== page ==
Whether or not you believe in the power of meditation, you can probably get on board with the idea of sitting quietly, breathing deeply and not consciously controlling your thoughts. I can say from first hand experience that it is relaxing and helps to calm the mind and deal with stress.

There have been numerous studies done on meditation and according to the National Center for Complementary and Integrative Health, it may help people deal with a variety of conditions like high blood pressure; certain psychological disorders such as anxiety, depression and insomnia; pain and symptoms of irritable bowel syndrome.

I'm constantly touting the benefits of meditation to my friends and colleagues, and perhaps the most common reason I hear for people not wanting to try meditation is not having the time for it. Entrepreneurs especially are a busy bunch of people and the thought of spending even a minute consciously doing nothing can seem like a waste of time.

You can sneak it into your busy schedule. The beauty of meditation is that it doesn't have to be an hour-long session of sitting cross legged and listening to a "nature sounds" playlist.

Try these six ways of fitting meditation into your hectic life:

1. Do it in the car.

When you're not driving, obviously.

Before you leave your car in the morning to head inside, take a few minutes to sit and meditate. Of course you should turn your car off and open the windows rather than letting it idle. It may not be the most relaxing environment, but training yourself to meditate under non-ideal conditions is akin to exercising. It takes practice and diligence.

It wasn't easy to condition myself to meditate in my car when I first started, but I eventually got the hang of it. You can, too.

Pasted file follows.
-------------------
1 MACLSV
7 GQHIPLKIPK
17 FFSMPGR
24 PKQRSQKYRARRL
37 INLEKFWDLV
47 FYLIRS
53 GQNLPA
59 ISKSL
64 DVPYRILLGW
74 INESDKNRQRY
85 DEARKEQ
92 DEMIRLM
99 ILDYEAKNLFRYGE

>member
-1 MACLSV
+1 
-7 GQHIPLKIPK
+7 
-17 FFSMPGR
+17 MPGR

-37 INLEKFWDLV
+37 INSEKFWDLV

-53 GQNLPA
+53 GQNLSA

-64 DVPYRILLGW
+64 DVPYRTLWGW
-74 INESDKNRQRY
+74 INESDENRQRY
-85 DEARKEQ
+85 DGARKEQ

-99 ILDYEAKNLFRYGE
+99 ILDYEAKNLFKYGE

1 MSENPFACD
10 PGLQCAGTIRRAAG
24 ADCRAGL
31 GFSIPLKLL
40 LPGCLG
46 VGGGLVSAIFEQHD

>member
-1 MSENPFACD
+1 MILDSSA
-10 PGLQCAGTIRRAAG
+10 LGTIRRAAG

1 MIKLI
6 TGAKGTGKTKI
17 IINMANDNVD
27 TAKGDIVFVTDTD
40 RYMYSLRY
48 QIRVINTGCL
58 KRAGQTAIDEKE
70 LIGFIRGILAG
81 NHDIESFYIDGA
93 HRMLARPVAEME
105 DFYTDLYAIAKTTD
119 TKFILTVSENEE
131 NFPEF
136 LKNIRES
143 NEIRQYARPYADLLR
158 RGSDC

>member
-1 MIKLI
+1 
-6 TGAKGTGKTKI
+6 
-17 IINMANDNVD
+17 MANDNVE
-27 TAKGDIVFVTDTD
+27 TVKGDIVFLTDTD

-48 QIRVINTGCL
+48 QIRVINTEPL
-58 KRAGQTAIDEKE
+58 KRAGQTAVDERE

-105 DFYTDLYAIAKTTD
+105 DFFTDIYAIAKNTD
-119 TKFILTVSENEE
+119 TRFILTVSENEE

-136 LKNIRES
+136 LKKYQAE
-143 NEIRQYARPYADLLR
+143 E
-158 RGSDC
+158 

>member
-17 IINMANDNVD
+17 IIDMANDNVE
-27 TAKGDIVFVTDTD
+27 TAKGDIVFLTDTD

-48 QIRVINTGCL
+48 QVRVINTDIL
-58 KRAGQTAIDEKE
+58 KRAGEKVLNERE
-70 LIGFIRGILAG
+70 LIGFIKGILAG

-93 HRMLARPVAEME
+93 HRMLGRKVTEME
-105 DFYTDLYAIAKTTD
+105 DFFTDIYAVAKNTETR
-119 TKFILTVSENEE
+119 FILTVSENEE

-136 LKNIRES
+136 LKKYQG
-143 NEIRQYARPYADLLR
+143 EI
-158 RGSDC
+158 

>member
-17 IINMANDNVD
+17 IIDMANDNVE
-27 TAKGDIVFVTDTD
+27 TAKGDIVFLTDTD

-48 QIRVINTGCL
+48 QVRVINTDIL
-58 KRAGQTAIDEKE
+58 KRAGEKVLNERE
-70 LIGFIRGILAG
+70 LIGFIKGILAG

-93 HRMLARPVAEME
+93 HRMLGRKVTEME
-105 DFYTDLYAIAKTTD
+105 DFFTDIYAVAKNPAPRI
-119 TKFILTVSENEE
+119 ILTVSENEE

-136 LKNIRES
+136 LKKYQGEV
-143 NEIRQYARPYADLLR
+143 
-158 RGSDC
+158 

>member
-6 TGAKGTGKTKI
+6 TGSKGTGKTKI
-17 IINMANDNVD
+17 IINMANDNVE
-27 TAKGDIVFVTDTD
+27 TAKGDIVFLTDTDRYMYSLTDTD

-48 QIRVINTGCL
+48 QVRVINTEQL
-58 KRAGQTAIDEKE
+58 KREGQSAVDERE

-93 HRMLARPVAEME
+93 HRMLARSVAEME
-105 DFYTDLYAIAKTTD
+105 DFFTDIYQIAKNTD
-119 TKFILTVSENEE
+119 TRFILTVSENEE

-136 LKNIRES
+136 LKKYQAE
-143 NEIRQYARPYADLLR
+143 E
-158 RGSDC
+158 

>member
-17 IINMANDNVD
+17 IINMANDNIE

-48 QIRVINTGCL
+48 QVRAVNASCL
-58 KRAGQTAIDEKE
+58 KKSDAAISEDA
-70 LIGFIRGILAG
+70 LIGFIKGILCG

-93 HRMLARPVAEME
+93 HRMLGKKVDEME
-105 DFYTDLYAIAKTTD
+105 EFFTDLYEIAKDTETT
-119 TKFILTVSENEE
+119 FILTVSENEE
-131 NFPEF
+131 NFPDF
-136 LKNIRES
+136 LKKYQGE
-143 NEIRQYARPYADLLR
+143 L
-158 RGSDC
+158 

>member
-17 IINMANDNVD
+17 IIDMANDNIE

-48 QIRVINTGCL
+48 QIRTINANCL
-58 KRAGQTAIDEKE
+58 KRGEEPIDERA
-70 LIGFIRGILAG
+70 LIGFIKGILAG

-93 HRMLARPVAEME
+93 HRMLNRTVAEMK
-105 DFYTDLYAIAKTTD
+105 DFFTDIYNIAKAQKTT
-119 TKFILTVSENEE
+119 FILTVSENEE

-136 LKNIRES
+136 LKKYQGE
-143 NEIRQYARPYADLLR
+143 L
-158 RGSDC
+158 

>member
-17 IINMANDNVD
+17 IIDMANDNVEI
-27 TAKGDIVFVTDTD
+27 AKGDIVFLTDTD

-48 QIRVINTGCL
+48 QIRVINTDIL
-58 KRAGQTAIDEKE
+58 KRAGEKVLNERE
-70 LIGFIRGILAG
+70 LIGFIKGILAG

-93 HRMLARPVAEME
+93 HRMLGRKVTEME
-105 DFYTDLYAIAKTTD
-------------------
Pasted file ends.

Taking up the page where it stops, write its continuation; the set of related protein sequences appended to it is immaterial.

2. Schedule time for it.

You schedule time for everything else, so why not for meditation? It doesn't need to be a long time--just five minutes or so. The key is to be consistent. It's not five minutes here and there, it's five minutes every day just after lunch.

By being consistent and treating it like a regularly occurring meeting, you'll condition yourself to expect it each day at that time. Use your calendar app to set a reminder for yourself if that helps.

3. Reward yourself.

Yes, meditation is its own reward, but if you're having trouble staying dedicated to it, try giving yourself a reward at the end of the day when you are able to do it. What you want the reward to be is up to you. Ice cream is always a solid choice.

4. Punish yourself.

The flipside of reward is punishment. I suggest that you give a certain amount of money to someone or something every time you miss a meditation day. (Kind of like a reverse swear jar.)

You can give the money to your kids or donate it to a charity of your choice. The point is putting a cost on something tends to make you remember it better.

5. Meditate post shower or pre-breakfast.

Try meditating in the evening after you shower. Since you likely shower alone most of the time, you can meditate right after you are finished showering and you have the bathroom to yourself.

Or, you can try meditating first thing in the morning before the day really gets going. Get it out of the way. It gives you a sense that you've accomplished something before you even start your day, much like making your bed when you wake up. Fair warning, though, relaxing and closing your eyes immediately after you wake up can lead to unintentional naps.

6. Involve your kids.

Kids (up to a certain age) love doing stuff with their parents. Sitting still might not be their strong suit, but if you involve your kids, you'll be more likely to do it and they might develop an appreciation for meditation early on in their lives. You can bribe them, if necessary.

Personally, I do a combination of these, meditating in my car before I go into the office and after I shower in the evenings. I also use a mobile app to remind me and get my kids involved. No comment on whether or not I bribe them.

My success rate is still only around 60 percent, but that's better than nothing--and better than the 25 percent I had before I started implementing some of these tips. It's all about little bits of progress.